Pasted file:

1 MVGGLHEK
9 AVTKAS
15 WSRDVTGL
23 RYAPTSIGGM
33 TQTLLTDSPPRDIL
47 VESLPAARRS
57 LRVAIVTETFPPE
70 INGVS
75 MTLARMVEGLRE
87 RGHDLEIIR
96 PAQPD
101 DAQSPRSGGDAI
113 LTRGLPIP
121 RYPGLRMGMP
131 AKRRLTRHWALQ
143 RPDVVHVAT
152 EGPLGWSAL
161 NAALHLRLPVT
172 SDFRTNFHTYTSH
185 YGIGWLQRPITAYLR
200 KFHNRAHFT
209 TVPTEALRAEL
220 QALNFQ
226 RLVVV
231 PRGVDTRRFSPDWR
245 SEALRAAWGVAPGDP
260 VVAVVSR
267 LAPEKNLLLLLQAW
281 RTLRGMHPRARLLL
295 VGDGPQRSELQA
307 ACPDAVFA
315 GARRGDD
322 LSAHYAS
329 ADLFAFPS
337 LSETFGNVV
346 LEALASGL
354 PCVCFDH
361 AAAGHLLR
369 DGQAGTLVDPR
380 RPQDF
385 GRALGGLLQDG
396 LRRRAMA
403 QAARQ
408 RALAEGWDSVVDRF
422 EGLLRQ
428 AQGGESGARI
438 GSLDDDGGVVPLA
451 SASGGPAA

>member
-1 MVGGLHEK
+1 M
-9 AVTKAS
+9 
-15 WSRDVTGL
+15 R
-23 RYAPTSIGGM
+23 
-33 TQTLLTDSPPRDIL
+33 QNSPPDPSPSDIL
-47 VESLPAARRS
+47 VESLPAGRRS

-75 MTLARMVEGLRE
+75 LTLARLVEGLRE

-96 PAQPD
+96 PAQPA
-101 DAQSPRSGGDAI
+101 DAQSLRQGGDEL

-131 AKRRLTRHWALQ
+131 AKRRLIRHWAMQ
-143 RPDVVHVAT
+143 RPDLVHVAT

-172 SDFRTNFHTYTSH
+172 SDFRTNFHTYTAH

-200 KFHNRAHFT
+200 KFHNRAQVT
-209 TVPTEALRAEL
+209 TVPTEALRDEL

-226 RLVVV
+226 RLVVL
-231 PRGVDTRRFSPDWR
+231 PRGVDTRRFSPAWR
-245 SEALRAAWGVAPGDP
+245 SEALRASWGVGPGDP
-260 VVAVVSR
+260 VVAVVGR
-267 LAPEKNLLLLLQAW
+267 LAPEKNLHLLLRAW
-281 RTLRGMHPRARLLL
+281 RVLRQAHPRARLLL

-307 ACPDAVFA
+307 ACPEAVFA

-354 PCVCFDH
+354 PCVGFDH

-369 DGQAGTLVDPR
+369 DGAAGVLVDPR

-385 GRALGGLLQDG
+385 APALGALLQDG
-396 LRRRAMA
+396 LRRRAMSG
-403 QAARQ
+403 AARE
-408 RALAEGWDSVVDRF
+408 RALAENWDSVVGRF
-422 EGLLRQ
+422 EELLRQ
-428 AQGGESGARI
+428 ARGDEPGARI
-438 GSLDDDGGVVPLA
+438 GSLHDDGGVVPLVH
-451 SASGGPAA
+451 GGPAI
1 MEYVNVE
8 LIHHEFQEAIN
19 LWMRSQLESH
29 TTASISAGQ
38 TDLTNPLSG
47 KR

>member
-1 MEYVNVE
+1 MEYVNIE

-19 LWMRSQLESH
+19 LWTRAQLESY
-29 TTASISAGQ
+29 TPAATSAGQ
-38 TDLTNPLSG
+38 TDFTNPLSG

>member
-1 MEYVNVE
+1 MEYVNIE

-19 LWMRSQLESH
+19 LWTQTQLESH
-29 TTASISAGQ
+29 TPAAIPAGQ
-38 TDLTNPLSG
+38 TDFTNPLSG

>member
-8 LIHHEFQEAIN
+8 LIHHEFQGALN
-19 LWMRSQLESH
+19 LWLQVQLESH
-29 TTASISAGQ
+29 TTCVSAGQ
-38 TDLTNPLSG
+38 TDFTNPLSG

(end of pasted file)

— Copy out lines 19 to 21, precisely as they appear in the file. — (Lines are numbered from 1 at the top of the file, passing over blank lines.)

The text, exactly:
172 SDFRTNFHTYTSH
185 YGIGWLQRPITAYLR
200 KFHNRAHFT